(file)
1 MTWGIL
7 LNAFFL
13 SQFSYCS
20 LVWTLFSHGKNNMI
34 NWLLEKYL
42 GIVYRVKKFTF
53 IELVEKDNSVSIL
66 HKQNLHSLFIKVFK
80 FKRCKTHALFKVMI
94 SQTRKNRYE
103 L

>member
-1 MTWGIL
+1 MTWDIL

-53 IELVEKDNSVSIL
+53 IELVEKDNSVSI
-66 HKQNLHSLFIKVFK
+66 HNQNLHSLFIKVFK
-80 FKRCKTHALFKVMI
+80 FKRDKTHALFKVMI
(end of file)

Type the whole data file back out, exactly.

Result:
1 MTWGIL
7 LNAFFL
13 SQFSYCS
20 LVWTLFSHGKNNMI
34 NWLLEKYL
42 GIVYRVKKFTF
53 IELVEKDNSVSIL
66 HKQNLHSLFIKVFK
80 FKRCKTHALFKVMI
94 SQTRKNRYE
103 L

>member
-1 MTWGIL
+1 MTWDIL

-53 IELVEKDNSVSIL
+53 IELVEKDNSVSI
-66 HKQNLHSLFIKVFK
+66 HNQNLHSLFIKVFK
-80 FKRCKTHALFKVMI
+80 FKRDKTHALFKVMI